One month and one Freedom of Information Act post later, Bloomberg finally retracts smear story on Trump Labor appointee

If you want to get a sense of why the public distrusts the media, Bloomberg Law's Ben Penn is a good place to start. Penn's the leftist reporter who attempted to smear a young Trump administration Labor Department appointee as an anti-Semite, an utterly false charge based on a clearly sarcastic social media post, in a textbook case of putting someone in a false light as well as a libel with actual malice. The story actually resulted in the guy getting fired from his job, at least until the facts got out.

The story wasn't about facts.

Bloomberg Law just let that go, even after a slew of negative coverage as the full context of the sarcastic post became clear. The reporter knew it was clear, yet he was just too excited at the prospect of painting a Trump official as an anti-Semite. I, and a lot of the press, wrote about that fiasco here.

Then someone did a Freedom of Information Act inquiry which resulted in the release of his original letter to the Labor Department, which not only made him look like a leftist troll, it left Bloomberg Law looking bad.

According to Erik Wemple of the Washington Post:

“Bloomberg Law has retracted this article, published on Sept. 3. In reporting on a series of social media posts from Department of Labor official Leif Olson, we failed to meet our editorial standards for fairness and accuracy. We regret that lapse and apologize to our readers and to Mr. Olson,” notes the outlet.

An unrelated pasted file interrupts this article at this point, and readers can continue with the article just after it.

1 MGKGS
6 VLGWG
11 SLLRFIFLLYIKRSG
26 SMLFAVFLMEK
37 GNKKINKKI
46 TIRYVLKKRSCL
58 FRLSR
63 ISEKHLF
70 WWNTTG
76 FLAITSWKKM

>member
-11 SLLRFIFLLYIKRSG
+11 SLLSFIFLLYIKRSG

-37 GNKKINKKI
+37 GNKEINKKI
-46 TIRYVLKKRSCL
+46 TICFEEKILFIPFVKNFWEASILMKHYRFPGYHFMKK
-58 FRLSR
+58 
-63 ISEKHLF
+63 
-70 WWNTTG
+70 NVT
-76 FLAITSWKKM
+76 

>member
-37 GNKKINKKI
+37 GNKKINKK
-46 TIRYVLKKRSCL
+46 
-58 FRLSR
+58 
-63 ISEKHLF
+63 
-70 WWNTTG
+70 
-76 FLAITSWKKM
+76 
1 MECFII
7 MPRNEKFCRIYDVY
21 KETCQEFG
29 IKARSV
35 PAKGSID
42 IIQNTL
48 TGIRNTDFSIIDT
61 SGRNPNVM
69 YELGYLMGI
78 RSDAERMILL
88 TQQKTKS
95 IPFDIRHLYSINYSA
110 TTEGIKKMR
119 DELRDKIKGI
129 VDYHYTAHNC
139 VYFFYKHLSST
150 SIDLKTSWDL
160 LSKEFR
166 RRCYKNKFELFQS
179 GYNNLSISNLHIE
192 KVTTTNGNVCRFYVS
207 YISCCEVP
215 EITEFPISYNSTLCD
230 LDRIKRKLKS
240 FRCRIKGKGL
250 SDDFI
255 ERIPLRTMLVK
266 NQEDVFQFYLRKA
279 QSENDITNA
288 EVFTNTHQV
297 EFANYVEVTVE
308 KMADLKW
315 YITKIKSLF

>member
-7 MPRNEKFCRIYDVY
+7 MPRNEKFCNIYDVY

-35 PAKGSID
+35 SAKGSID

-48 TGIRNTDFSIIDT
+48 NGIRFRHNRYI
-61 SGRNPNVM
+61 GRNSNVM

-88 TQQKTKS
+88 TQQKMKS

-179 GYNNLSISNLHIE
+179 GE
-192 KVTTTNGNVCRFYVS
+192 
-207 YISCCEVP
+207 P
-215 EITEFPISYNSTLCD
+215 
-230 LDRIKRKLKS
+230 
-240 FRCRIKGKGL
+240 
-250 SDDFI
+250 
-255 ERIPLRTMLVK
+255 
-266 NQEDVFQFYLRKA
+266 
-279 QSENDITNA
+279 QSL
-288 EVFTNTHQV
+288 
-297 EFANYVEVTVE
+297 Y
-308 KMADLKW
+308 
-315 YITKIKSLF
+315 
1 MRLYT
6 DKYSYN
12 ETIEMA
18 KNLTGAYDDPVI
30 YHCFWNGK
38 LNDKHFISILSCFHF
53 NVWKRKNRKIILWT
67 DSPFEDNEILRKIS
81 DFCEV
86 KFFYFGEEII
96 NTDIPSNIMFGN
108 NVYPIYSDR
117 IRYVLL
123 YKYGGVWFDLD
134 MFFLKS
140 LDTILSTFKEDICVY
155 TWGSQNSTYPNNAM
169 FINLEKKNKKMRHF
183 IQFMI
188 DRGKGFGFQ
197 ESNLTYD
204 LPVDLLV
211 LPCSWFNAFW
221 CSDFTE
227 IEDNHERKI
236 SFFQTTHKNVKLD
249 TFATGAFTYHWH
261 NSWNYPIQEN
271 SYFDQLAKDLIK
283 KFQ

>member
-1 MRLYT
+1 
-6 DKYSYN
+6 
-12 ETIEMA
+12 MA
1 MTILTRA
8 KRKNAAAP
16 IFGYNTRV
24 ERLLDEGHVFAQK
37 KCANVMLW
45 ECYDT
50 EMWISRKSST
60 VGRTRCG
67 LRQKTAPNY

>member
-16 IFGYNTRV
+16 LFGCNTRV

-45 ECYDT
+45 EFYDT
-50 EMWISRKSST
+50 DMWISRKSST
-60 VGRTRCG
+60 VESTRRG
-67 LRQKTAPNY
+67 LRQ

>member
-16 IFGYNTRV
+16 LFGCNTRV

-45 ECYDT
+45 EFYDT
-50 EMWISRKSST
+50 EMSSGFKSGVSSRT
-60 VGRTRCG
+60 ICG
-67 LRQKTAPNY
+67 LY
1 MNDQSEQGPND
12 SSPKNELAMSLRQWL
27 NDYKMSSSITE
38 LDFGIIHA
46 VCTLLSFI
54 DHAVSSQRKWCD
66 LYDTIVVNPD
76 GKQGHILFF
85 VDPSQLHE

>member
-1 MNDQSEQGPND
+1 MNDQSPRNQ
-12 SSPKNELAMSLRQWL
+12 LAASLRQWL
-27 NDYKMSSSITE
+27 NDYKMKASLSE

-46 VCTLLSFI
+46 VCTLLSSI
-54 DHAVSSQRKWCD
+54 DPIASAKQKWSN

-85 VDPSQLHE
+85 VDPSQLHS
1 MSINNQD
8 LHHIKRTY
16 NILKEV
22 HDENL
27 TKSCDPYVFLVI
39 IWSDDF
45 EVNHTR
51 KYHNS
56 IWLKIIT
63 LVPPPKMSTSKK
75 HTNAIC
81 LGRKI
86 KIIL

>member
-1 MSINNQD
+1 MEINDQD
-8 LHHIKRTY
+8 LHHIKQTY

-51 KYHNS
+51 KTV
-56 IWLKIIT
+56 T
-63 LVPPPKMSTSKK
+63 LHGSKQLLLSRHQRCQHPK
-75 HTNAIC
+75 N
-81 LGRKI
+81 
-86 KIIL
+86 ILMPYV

A note to staff from Editor in Chief Cesca Antonelli strikes some of the same notes, pledging to strengthen “policies and processes.” According to the top editor, the retraction comes at the end of protracted review: “We received several complaints about our story. We took the complaints seriously and have spent the last few weeks reviewing our coverage and our editorial processes. We addressed these issues with all staff involved. The last of our review meetings was conducted yesterday afternoon.”

That was fast. Not.

Which raises questions as to why it took them so long to yank that garbage from their website. Or why they still employ someone like Penn, who really ought to be working at some place like Media Matters, where he'd be a better fit.

Normally, a news agency wants to get bad information off its site as fast as it can because it makes them look bad. All reporters make mistakes, so the sooner the bad information is off, the faster the problem is over.

Bloomberg Law took four weeks of discussions and meetings to get its story straight and finally yank the trash piece, something that only seems to have been triggered by the new FOIA information showing that the reporter had it in for the young Labor Department employee from the very beginning. The motive was clearly political and now Penn is protecting his tweets. Even the Washington Post noticed that curious timeline coincidence, though Bloomberg Law denied it. Oh to be a fly on the wall of all those four weeks of meetings!

Which raises questions about Bloomberg's credibility, given that they tried to sweep the whole smear under the rug, taking four week to fix the easily spotted problem. 

Any questions as to why the public distrusts the mainstream press?